I believe there are two main elements to observation for writers:
- Seeing better
- Interpreting better
At age 18, I went to art college. Without any training, I was pretty good at drawing and painting, or so I thought. Good enough to win some competitions and get my A level in Art. Fortunately perhaps, the art college I attended was old school. While students at Chelsea Art College a few miles away were writing poems about Coke cans in the gutter, at North-East London Polytech we were going through art boot camp.
One of the first things we were taught was how to see. Obviously, we knew how to see in terms of getting from bed to studio without walking under a bus. But, we were told, we didn’t know how to see with an artist’s eye. And this was true in two areas at least: spatial attention and tonal determination.
An exercise we did for the former was to paint a person but to work on all the shapes around her, not concentrate on her. In everyday life – indeed in movies too – we tend to automatically focus on what we consider to be the main object of the moment. For example, if someone is talking to us, we’ll look at their eyes, mouth, nose, and so on. We may glance away out of embarrassment but not to check what surrounds the person and what that might say about them. In fact, we would probably tend to think there isn’t really a particularly meaningful relationship between person and their surroundings.
But of course, in truth, what surrounds a person often says more about them than their actual words/body language. For instance, if they’re sitting in their own living room, while their current state is reflected in their face and speech, their more permanent self, possibly their more true self, is reflected by the objects, choice of colours, etc, that they’ve surrounded themselves with.
Where tone is concerned, we painted pictures entirely in one colour, using only tone to distinguish shapes. Prior to this, we had to paint a tone wheel: first three prime colours – red, blue and yellow; second, to paint several shades between each but with each tone changing exactly the same amount. Harder than it might sound. What blue is exactly just blue and nothing but blue?
In terms of improving a writer’s observation, what constitutes the important surrounding detail and what is tone?
Well, where artists are interested in the visual truth of a scene and how that reflects more universal truths, writers could be said to be most interested in the story of a scene and the tonal truths behind it. As said earlier, this means for instance taking as much notice if not more of the objects surrounding a person, including their clothes, and the story they portend. Often, this will be in direct contrast to what they’re actually talking about in the moment.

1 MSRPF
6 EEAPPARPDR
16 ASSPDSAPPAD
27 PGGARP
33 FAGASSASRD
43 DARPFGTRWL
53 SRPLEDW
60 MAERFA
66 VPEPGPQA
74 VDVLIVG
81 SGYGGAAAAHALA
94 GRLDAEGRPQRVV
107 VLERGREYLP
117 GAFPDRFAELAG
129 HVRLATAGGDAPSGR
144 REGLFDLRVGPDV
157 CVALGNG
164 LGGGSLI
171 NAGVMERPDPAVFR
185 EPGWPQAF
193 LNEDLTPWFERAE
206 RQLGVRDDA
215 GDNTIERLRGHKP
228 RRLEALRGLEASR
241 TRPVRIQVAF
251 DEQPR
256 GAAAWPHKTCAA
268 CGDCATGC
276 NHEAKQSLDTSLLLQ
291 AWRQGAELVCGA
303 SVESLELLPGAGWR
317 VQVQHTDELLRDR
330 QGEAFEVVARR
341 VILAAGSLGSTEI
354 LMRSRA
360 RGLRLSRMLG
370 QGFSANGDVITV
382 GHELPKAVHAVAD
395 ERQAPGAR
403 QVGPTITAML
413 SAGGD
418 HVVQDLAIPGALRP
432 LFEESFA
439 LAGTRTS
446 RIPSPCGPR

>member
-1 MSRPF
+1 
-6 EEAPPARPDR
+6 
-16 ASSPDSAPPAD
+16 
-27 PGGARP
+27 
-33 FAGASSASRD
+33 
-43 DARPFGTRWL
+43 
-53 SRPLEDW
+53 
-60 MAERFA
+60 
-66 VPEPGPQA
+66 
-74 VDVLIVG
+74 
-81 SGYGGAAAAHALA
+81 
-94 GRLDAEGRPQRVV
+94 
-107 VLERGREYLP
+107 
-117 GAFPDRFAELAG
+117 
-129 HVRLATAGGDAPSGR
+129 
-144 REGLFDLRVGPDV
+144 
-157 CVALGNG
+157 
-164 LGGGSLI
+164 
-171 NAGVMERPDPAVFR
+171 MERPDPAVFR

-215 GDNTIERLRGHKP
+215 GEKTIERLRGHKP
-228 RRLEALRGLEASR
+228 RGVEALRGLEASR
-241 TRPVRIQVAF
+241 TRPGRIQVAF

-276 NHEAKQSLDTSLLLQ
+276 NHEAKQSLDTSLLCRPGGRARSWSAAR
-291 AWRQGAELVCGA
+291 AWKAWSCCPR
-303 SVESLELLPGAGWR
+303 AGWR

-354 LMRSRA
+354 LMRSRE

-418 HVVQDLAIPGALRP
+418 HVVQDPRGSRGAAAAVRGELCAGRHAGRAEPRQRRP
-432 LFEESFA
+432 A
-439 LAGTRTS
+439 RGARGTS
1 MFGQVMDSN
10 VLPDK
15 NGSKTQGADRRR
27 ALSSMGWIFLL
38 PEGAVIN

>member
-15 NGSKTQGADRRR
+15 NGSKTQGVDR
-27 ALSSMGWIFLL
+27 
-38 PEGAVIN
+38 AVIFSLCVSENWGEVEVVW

It means listening more to the way they say something than what they actually say. Because the meaning almost always lies in the background, under the surface, hidden behind a smile. The path to meaning is perception but we’ll talk about that more next time.
Another important element of what surrounds a person is their community, culture, place. In the modern western world, we’re obsessed with individualism and like to think that it’s more powerful than culture and community. So much so that modern people tend to think their ‘I’, their essential self, exists inside their heads. But anthropologists have shown that if you ask tribespeople where their ‘I’ is based, they’ll tend to point at the surrounding forest.
This possible disconnect between modern person and self/surroundings is great for writers. It means you can show the reader truths about your characters that they may not be aware of themselves. Or, you can show degrees of knowing perception in individuals which tips off the reader that they may be more clued-in and therefore worth paying attention to.
It’s often said that you can tell a person’s character from what they wear – and, to extend that, to what they fill their house with. However, I believe for the purposes of really convincing fiction, a writer has to understand that this truth is modified in direct relation to an individual’s degree of self-awareness, which supplies in turn their degree of choice.
One time, Kenny Dalglish manager of Liverpool Football Club was on the touchline during a match. He was looking at the same event as the thousands of fans around him. But when he was asked by someone what he was looking at, he said, “Next Saturday’s match.” It’s doubtful many fans were looking at the next match, or even if they were, would be seeing the same things Dalglish was. And you would have to realise this if say you interviewed him after the match. Because in speaking about how his team performed today, he’d be describing how they need to be next week. Without you ‘seeing’ that, you probably won’t understand his answers, even if you think you do.
A general rule of writing is that the reader should be seeing the story with at least as great a perception as the most aware character in the story. And if there is nobody in the scene who’s particularly perceptive, the writer needs to ‘see’ the surroundings of the characters for the reader’s eyes. This is another level of the Show Not Tell rule.
I’m aware this piece is a bit of a patchwork. Perhaps that’s a property of ‘seeing’ as opposed to seeing. Someone who only sees, tends to find what they expect to see and focus on it, even if it’s not quite what they think it is. Someone who ‘sees’, enters a room, a street or a scene in a story and glances around at everything, looking for the links, the patterns, the hidden clues.
Which leads quite naturally to talking more about perception.